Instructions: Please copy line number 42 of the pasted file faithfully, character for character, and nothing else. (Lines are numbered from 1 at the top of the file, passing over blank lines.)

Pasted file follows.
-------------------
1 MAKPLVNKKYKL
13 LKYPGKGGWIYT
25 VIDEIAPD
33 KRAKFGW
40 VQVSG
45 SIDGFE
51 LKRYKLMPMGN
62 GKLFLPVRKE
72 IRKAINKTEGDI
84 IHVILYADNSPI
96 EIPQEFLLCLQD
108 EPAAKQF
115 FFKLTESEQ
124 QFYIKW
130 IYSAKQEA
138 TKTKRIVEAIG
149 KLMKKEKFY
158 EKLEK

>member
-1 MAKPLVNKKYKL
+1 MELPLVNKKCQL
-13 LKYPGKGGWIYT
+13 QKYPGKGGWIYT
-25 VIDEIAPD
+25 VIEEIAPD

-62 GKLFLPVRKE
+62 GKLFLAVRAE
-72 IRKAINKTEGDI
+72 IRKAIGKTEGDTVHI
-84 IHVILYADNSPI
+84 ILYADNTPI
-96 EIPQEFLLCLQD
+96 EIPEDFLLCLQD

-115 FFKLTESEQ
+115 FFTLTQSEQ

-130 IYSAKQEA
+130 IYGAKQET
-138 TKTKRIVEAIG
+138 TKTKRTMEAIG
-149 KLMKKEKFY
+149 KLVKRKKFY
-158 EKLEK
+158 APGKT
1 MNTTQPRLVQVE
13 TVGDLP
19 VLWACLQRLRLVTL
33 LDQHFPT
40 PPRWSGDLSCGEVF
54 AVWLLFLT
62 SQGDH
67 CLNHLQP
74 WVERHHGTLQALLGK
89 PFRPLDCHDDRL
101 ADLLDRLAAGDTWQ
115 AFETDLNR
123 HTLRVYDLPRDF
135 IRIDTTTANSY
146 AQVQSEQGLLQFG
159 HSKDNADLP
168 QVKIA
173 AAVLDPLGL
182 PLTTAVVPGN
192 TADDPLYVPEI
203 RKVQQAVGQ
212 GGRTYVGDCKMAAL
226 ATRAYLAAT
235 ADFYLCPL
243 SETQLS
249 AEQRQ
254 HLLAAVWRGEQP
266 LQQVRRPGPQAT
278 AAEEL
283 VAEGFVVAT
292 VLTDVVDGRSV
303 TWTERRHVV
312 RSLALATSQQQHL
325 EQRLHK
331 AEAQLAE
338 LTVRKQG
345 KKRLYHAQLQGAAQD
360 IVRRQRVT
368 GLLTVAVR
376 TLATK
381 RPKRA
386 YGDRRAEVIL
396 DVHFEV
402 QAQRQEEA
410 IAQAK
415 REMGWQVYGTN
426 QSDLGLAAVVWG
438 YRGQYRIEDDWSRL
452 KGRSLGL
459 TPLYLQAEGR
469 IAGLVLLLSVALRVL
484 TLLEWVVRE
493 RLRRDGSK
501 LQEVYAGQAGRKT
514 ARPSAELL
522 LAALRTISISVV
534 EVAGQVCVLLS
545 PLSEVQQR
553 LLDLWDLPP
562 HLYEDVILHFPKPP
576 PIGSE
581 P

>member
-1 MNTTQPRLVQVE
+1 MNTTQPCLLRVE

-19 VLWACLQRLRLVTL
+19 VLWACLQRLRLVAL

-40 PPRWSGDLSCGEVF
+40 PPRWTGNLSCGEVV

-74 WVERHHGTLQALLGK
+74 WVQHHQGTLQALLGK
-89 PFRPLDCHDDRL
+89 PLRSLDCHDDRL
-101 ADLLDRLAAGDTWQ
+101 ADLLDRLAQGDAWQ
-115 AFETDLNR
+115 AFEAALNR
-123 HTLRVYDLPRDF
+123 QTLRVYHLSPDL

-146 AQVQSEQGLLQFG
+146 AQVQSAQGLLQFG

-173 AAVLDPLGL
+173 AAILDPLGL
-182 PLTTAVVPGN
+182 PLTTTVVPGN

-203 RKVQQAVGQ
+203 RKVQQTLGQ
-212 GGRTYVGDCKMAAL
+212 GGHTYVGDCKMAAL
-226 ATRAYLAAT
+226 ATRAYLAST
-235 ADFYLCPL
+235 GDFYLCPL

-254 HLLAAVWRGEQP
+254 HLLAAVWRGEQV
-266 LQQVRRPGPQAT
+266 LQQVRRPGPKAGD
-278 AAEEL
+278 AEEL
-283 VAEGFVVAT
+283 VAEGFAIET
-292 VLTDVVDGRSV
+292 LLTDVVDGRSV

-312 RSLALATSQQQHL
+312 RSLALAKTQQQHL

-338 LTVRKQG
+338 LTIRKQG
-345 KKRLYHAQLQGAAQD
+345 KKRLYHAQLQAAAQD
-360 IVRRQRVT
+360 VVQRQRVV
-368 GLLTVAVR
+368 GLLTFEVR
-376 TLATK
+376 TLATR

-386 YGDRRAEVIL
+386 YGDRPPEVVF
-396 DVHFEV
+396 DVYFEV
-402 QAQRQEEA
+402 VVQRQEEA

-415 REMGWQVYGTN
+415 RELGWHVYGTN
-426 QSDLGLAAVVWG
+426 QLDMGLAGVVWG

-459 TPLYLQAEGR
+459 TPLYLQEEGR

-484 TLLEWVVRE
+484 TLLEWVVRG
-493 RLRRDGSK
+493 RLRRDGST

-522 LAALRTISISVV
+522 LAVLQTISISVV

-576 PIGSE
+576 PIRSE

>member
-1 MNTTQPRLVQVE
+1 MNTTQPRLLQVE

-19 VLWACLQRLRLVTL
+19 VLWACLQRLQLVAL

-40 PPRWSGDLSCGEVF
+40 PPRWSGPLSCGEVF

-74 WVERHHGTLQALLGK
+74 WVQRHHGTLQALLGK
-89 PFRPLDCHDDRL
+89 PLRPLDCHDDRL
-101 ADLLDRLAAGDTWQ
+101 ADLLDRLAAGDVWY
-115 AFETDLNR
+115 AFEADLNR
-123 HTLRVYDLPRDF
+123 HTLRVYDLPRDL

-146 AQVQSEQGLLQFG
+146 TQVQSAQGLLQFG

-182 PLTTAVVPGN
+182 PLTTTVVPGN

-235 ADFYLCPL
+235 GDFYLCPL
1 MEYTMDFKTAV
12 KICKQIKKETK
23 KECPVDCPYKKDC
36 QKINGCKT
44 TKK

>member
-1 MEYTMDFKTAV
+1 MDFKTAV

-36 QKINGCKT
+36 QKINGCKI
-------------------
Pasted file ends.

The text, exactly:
-158 EKLEK